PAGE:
The rain-swollen River Des Peres has taken the Alabama Avenue Bridge. It has taken a wooden shed in someone's backyard. It has taken miles of biking trail. And yet it is still hungry.
Lined with sandbags, the infamously filthy River Des Peres has spent weeks swallowing parts of south St. Louis, gobbling up fences and sidewalks and a stretch of River City Boulevard, which is now entirely river. The River Des Peres Greenway, which in drier times conveys cyclists to the Mississippi, is now an impassable swamp stretching into the distance. Instead of sidewalk, hikers must walk alongside the floodwall and rows of sandbags stacked to oppose the rising waters.
Although the U.S. Army Corps of Engineers colonel announced Monday that "we do not foresee any problems in the urban levee system," the National Weather Services
expects the Mississippi River to crest this Friday at 45.3 feet. But the Des Peres has already spent weeks reclaiming territory from the city that tamed it into a concrete-lined creek for human waste.
South St. Louis City resident Mike Byrne observes the flooded River Des Peres.
The 9.3 mile river runs from south county into the city, serving as a sanitary sewer and storm drain for more than 100 years. And in its surge, it's swept up trash along the way. Near the banks, the dully colored water spreads archipelagos of Styrofoam cups, plastic liquor bottles and long lost basketballs. Small birds hop between the detritus.
The sight has caused some citizens to call for cleanup efforts. Apparently, years of improvements to the Des Peres have allowed some St. Louisans to forget that it spent a century as an open sewer and repository for industrial waste. For most of its life
as an urban river,
it stank terribly and flooded frequently.
In a Monday Facebook post
, the city's Department of Health found it necessary to remind "residents and volunteer cleanup groups" that the Des Peres floodwater is not safe for human contact, citing "hazardous waste" and the danger of "infections, skin rash, gastrointestinal illness, and tetanus."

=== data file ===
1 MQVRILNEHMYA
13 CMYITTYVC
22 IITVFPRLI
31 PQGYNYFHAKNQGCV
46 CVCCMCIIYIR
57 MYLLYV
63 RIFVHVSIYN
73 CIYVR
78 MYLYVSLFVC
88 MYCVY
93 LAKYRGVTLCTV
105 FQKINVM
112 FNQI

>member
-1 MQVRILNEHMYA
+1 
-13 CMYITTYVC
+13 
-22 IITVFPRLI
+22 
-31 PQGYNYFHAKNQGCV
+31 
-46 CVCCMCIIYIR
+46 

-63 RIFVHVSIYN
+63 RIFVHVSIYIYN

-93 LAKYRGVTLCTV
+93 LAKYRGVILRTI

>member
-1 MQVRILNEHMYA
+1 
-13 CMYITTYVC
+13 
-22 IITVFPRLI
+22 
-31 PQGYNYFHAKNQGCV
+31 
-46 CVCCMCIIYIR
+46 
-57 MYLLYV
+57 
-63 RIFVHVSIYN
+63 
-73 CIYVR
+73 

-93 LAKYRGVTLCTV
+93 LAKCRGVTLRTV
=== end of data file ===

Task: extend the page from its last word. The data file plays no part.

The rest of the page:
Most residents are content with sightseeing, though anxiety is mixed in with the spectacle.
Mike Byrne, who says he's lived in south city for 60 years, now resides in a house just a few blocks from the flood wall built at the Alabama Avenue bridge.
He gestures around the intersection. Cars drive through the water that bubbles out of a manhole cover. When the levee at the nearest pump station downriver
broke in 1993, he says, "all this was water."
At the time, he was working at the nearby liquor store. Then came the epic flood of 1993, when the Mississippi crested at 49 feet, and the River Des Peres surged into surrounding neighborhoods, destroying rows of homes and putting eight feet of water into the liquor store.
Even after two decades, the '93 flood remains St. Louis' benchmark for weather disasters. Comparing that flood to this one, Byrn judges that the present deluge still doesn't match it.
But then he walks to the gravel top of the flood wall. Beyond it, water covers the entire surface of the Alabama Avenue bridge — it had been built in 1994 to replace a 65-year-old bridge that was completely submerged
in the previous year's floodwaters. Byrn remarks that the new bridge had actually been designed to sit several feet higher than its flood-prone predecessor.
Now, the new and improved Alabama Avenue is once again under water.
Byrn takes some photos with his phone. "Well, you know what," he says, reconsidering his earlier judgement. "I would say we are at probably close to '93. All this water right here? I'm going to say yeah, we're close to it."
He adds, "If this don’t hold, we will be."
MIKE BYRNE/DANNY WICENTOWSKI
Left: A photo of the flooded Alabama Avenue Bridge that Mike Byrn took in 1993. Right: The Alabama Avenue Bridge on June 5.
Follow Danny Wicentowski on Twitter at @D_Towski. E-mail the author at Danny.Wicentowski@RiverfrontTimes.com
The Des Peres has flooded for months. The photo on the left was taken April 2. The one on the right was taken June 5.
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